Xi’s signature policy of combating corruption has resulted in tens of thousands of officials removed from their posts and many prosecuted, the reported noted. But it said this process was not without extralegal measures and rights abuses.

“Authorities prosecuted a number of abuses of power through the court system, particularly with regard to corruption, but in most cases the CCP (Chinese Communist Party) first investigated and punished officials using opaque and selectively applied internal party disciplinary procedures,” it said.

“Many officials accused of corruption or other discipline violations were interrogated and in some cases tortured in the shuanggui system, often to extract a confession of wrongdoing, and some are later turned over to the judicial system,” added the report.

Meanwhile, it said, “citizens who promoted independent efforts to combat abuses of power were sometimes targeted by authorities.”

Despite Xi’s campaign, “corruption remained rampant, and many cases of corruption involved areas heavily regulated by the government, such as land-usage rights, real estate, mining, and infrastructure development, which were susceptible to fraud, bribery, and kickbacks,” the department said.

The reported noted that “the internet was widely available and widely used” and cited Chinese statistics showing that China had 668 million internet users, adding 18.94 million new users in the first half of 2015.

At the same time, it said, “the CCP continued to increase efforts to monitor internet use, control content, restrict information, block access to foreign and domestic websites, encourage self-censorship, and punish those who ran afoul of political sensitivities.”

The State Department restated the U.S. policy that recognizes that the Tibet Autonomous Region (TAR) and Tibetan autonomous prefectures (TAPs) and counties in other provinces are part of China.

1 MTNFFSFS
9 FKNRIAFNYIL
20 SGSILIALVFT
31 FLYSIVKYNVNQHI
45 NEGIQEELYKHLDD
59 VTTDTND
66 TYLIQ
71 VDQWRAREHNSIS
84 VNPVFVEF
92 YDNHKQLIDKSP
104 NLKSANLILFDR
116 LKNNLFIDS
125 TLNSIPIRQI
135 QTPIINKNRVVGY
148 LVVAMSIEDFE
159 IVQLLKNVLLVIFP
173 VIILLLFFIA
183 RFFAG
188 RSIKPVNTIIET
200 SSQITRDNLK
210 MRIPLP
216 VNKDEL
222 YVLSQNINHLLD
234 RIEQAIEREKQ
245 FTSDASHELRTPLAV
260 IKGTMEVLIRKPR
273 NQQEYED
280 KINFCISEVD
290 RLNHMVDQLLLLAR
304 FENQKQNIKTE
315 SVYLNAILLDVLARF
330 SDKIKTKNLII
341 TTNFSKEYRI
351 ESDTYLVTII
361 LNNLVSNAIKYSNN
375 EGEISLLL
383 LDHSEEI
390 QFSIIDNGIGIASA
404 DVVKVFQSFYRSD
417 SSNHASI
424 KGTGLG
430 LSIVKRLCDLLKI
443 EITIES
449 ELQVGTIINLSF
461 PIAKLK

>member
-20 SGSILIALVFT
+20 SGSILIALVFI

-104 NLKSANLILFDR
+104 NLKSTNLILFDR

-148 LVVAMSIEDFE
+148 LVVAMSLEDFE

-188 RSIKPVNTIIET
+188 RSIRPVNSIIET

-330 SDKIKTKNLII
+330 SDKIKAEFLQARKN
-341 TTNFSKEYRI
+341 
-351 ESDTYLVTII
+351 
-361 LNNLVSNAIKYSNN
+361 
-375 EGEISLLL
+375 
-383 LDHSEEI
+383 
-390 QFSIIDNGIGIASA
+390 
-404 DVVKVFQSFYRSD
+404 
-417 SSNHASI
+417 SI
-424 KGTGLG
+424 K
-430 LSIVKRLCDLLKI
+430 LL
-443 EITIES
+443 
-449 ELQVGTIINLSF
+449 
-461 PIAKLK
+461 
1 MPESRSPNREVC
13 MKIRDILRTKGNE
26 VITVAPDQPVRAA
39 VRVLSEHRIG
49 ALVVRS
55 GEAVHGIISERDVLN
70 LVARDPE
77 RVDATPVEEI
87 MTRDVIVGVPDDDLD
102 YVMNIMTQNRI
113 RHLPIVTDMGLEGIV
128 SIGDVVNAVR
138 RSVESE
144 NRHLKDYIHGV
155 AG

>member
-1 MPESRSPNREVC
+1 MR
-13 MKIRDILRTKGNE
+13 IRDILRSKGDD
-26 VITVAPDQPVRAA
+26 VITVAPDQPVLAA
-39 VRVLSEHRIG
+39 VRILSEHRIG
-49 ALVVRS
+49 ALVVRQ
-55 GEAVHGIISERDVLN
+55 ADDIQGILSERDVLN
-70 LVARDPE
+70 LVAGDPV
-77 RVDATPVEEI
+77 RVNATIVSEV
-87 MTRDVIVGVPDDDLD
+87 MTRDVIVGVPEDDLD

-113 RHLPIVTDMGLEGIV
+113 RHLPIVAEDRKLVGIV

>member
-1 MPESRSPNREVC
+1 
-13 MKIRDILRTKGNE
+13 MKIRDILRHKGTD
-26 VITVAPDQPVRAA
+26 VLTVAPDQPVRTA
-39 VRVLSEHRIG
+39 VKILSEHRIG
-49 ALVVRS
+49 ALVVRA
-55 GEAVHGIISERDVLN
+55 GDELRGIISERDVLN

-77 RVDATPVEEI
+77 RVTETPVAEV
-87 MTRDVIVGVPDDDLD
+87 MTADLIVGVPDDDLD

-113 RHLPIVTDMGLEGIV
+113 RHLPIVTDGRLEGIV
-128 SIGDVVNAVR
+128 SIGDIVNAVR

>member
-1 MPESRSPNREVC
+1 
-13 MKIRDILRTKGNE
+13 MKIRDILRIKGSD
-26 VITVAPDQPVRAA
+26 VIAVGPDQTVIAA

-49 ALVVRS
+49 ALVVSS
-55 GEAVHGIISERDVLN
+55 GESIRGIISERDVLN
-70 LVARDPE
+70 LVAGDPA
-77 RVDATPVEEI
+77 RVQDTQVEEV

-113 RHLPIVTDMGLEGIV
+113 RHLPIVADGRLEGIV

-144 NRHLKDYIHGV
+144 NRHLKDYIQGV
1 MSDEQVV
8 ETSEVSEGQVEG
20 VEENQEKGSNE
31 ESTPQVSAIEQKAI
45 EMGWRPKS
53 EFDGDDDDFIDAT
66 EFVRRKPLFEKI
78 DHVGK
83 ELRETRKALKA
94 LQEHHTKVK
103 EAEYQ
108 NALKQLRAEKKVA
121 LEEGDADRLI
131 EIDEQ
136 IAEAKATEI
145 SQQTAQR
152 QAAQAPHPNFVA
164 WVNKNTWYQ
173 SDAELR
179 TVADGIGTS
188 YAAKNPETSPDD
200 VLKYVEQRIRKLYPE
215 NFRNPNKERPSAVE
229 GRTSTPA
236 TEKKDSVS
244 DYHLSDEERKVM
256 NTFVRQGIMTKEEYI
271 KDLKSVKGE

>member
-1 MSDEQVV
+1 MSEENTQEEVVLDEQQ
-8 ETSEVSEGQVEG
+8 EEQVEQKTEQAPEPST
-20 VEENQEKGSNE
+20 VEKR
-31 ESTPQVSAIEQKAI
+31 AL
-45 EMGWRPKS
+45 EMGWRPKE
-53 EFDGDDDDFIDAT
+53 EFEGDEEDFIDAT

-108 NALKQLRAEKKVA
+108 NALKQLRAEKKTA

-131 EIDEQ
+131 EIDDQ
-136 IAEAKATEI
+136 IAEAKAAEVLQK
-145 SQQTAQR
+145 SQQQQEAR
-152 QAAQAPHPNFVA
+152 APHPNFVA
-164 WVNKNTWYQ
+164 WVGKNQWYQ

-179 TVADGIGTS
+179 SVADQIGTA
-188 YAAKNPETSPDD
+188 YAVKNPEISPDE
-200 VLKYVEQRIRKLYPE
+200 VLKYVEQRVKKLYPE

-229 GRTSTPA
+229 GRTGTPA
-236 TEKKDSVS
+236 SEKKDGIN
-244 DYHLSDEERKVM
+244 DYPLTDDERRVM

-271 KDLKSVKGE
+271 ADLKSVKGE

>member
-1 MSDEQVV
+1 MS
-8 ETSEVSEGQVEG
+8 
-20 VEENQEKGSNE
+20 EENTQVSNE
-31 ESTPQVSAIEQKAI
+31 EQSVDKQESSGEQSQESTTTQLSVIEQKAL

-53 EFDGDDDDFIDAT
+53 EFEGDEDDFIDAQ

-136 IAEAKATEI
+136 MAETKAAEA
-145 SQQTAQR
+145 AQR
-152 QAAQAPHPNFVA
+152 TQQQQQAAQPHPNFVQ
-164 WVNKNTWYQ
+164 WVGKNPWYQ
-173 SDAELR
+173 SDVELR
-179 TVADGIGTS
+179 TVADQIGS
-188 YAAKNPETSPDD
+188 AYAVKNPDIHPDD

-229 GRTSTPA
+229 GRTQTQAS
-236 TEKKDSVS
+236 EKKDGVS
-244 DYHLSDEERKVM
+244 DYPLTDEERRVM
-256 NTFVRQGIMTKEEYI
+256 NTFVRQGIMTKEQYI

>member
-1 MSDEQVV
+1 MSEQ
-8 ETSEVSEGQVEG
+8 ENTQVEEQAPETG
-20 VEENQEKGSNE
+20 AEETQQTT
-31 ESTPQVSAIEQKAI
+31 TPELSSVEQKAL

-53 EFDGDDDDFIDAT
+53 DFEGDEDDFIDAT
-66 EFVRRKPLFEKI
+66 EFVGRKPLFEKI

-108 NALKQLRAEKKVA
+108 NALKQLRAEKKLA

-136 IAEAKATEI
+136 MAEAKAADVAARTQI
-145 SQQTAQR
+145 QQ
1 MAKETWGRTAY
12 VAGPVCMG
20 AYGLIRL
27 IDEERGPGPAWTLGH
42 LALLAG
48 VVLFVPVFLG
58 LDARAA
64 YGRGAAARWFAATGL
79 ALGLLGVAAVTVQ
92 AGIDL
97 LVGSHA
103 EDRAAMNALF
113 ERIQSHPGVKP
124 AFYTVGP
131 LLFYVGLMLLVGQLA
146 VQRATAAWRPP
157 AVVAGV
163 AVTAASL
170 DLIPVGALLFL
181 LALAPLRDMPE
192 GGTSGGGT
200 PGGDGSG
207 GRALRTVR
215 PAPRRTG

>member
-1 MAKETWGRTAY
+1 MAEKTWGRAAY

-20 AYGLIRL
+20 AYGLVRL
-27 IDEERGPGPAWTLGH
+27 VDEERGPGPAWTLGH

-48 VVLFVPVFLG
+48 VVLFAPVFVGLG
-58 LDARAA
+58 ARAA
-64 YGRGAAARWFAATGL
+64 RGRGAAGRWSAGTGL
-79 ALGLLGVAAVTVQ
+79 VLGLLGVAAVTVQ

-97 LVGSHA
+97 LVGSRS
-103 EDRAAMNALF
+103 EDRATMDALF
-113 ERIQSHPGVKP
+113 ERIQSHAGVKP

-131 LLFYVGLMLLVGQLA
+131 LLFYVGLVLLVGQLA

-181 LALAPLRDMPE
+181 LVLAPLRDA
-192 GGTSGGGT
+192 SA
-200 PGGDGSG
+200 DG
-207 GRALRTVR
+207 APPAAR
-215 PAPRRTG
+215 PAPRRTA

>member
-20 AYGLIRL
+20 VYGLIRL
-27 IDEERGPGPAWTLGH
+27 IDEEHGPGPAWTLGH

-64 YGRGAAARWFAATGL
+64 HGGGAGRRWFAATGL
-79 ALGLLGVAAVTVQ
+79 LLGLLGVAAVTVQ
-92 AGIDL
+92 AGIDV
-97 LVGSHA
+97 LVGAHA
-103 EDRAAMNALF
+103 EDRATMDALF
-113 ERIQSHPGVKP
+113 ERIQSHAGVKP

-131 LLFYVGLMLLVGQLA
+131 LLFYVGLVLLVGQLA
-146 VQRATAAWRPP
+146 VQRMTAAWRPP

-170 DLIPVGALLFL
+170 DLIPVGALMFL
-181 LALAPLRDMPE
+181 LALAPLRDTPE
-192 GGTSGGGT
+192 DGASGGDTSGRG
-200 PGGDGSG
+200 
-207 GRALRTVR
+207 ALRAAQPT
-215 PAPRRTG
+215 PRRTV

But it said “the government’s respect for, and protection of, human rights in the TAR and other Tibetan areas remained poor.”

“Under the professed objectives of controlling border areas, maintaining social stability, and combating separatism, the government engaged in the severe repression of Tibet’s unique religious, cultural, and linguistic heritage,” said the report.

The department noted that seven Tibetans were reported to have self-immolated during 2015, down from the 83 self-immolation protests reported in 2012. The decline, it quoted media reports as saying, was “due to tightened security by authorities and the collective punishment of self‑immolators’ associates.”

In Xinjiang, the reported said, “A number of violent incidents in the XUAR resulted in multiple deaths.”

“Official accounts of these events generally blamed ‘terrorists,’ ‘separatists,’ and ‘religious extremists’ for what was portrayed as violent terrorist attacks on community members and security personnel,” it said.

In contrast, “human rights organizations asserted that security forces often shot at groups of Uyghurs in their homes or during worship.”

“The government’s control of information coming out of the XUAR, together with its increasingly tight security posture there, made it difficult to verify the conflicting reports,” said the report.